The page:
BEIJING (Reuters) - A senior Chinese official demanded on Tuesday that foreign embassies stop issuing air pollution readings, saying it was against the law and diplomatic conventions, in pointed criticism of a closely watched U.S. embassy index.
The level of air pollution in China’s heaving capital varies, depending on the wind, but a cocktail of smokestack emissions, vehicle exhaust, dust and aerosols often blankets the city in a pungent, beige shroud for days on end.
Many residents dismiss the common official readings of “slight” pollution in Beijing as grossly under-stated.
The U.S. embassy has installed a monitoring point on its roof which releases hourly air-quality data via a widely followed Twitter feed. The U.S. consulates in Shanghai and the southern city of Guangzhou provide a similar service.
While China tightened air pollution monitoring standards in January, the official reading and the U.S. embassy reading can often be far apart.
Chinese experts have criticised the single U.S. embassy monitoring point as “unscientific”.
Deputy Environment Minister Wu Xiaoqing went a step further, saying such readings were illegal and should stop, though he did not directly name the United States.
“According to the Vienna Convention on Diplomatic Relations ... foreign diplomats are required to respect and follow local laws and cannot interfere in internal affairs,” Wu told a news conference.
“China’s air quality monitoring and information release involve the public interest and are up to the government. Foreign consulates in China taking it on themselves to monitor air quality and release the information online not only goes against the spirit of the Vienna Convention ... it also contravenes relevant environmental protection rules.”
Chinese Foreign Ministry spokesman Liu Weimin called on foreign diplomatic missions to respect China’s laws and regulations and to stop issuing the readings, “especially over the Internet”.
“If the foreign embassies want to collect this kind of information for their own staff and diplomats, I think it’s no problem,” Liu told reporters. “They can’t release this information to the outside world.”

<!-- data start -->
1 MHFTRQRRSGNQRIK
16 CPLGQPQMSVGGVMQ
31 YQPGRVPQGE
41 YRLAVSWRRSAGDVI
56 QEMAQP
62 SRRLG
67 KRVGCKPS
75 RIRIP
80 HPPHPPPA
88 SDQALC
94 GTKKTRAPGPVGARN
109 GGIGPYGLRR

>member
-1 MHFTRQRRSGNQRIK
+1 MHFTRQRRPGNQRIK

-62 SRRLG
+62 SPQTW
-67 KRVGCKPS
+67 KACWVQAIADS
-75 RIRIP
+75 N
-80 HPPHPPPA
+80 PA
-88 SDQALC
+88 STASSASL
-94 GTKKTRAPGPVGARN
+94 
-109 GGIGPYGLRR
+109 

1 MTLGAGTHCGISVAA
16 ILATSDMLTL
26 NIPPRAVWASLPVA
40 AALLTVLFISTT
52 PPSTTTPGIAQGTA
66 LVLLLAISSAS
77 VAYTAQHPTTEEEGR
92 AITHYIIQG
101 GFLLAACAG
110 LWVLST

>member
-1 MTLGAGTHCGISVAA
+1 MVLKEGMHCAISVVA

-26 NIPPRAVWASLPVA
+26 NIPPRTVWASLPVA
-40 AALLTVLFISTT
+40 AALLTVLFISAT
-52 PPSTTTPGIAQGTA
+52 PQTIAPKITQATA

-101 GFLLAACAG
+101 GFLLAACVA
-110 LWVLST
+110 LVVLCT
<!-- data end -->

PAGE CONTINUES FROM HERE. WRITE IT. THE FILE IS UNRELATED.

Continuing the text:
The U.S. embassy acknowledges on its website (beijing.usembassy-china.org.cn) that its equipment cannot be relied upon for general monitoring, saying "citywide analysis cannot be done ... on data from a lone machine".
Richard Buangan, the spokesman for the U.S. embassy in Beijing, said the air quality monitor in Shanghai was “an unofficial resource for the health of the consulate community”.
That was consistent with the Beijing embassy’s “practice of making air quality data available to the American community in Beijing”, Buangan said in emailed comments to Reuters.
Wu said China’s air quality standards were drawn up in consultation with the World Health Organization and “accorded with the present situation in our country”.
“What needs saving is the country’s air quality, not the government’s face,” Zhou Rong, an energy campaigner for Greenpeace, said in emailed comments. “The environmental authorities must stop finger pointing and start taking actions that really address the issue.”
Despite his criticism, Wu acknowledged that China’s air quality and overall environmental situation remained precarious, with more than one tenth of monitored rivers rated severely polluted, for example.
Wu said the government was studying a long-mooted environment tax on polluting industries, though he did not give a timetable for when it might come into effect.
Additional reporting by Sui-Lee Wee; Editing by Nick Macfie